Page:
“We’re also discussing capacity building because the ministry is big and has many entities. Because Saudi Arabia is a large country and has the capacity to meet some of its food requirements internally, what’s required is a better understanding of the country’s natural capabilities in terms of production of the crops it needs, like certain cereals,” Elouafi said.

“The way the authorities are going about it right now is more organized and more holistic. They’re trying to plan it properly.”

Elouafi said that having a better understanding of Saudi Arabia’s water constraints and managing the precious resource is essential.

 

Although almost the entire country is arid, there is rainfall in the north and along the mountain range to the west, especially in the far southwest, which receives monsoon rains in summer.

 

Sporadic rain may also occur elsewhere. Sometimes it is very heavy, causing serious flooding, including in Riyadh.

“They (the government) are very interested in drought management systems. The Kingdom has a long history of agriculture,” Elouafi said.

“It has large quantities of water in terms of rainfall, and certain regions have mountainous conditions, which are conducive to agriculture.”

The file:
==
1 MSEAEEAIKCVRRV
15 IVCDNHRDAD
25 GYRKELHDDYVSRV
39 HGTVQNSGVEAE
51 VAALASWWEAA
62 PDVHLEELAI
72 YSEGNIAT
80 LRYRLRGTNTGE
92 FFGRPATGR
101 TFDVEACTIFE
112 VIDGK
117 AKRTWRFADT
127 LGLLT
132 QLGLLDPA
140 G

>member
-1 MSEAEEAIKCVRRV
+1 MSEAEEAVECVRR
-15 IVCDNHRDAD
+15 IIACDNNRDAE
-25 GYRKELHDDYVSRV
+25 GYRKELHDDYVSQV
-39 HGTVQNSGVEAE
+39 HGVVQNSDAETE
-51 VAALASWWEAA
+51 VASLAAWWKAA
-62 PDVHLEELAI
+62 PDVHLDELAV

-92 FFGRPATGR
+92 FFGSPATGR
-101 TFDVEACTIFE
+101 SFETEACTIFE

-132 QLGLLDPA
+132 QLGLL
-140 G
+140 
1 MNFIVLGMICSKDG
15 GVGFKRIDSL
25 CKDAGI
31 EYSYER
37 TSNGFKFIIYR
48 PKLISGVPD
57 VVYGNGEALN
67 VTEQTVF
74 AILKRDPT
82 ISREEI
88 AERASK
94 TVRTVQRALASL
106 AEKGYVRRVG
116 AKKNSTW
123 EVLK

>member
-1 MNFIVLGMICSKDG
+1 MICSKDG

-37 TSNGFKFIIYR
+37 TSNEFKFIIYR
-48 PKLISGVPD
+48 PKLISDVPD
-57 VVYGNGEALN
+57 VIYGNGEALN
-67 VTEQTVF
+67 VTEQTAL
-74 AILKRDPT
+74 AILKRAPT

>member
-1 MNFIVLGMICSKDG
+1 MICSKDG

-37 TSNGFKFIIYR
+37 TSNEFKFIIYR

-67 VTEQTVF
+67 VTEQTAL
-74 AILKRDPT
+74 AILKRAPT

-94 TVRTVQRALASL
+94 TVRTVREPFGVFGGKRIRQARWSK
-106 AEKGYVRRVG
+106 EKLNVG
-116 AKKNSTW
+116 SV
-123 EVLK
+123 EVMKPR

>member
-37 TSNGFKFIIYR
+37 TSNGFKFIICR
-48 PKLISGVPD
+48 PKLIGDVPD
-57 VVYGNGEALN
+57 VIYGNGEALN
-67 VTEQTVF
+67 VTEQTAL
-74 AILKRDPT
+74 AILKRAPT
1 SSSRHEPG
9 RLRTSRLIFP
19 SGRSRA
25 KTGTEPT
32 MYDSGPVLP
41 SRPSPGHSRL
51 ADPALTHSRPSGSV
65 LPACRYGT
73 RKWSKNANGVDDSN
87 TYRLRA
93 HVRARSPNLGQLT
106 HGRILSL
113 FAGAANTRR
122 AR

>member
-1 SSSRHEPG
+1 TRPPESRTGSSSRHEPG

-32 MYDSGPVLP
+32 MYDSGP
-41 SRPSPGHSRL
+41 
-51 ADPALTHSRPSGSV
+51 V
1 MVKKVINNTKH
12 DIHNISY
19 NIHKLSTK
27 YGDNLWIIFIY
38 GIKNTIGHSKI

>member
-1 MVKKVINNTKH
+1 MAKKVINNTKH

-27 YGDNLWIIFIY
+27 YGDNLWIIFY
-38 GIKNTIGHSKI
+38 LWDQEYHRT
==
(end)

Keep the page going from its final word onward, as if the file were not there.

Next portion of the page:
Clearly, preservation of water resources is a priority for the Saudi government. But no less urgent is the task of conversion of green waste to improve soil quality, increase soil productivity and water retention, and reduce demand for irrigation.

The Kingdom is one of at least three Gulf Cooperation Council countries that are taking steps to develop a regulatory framework for the recycling of waste into compost.

Saudi Arabia, the UAE and Oman are respectively aiming to recycle 85 percent, 75 percent and 60 percent of their municipal solid waste over the next decade, according to a report by the Economist Intelligence Unit (EIU) entitled “Global Food Trends to 2030.”

Saudi Arabia and the UAE rank in the bottom quartile of the 34 countries covered by the EIU’s Food Sustainability Index, with low scores for nutrition and food loss and waste. 

The answer, according to many farmers, policymakers and food-industry experts, is a shift toward more sustainable management of each country’s natural resources.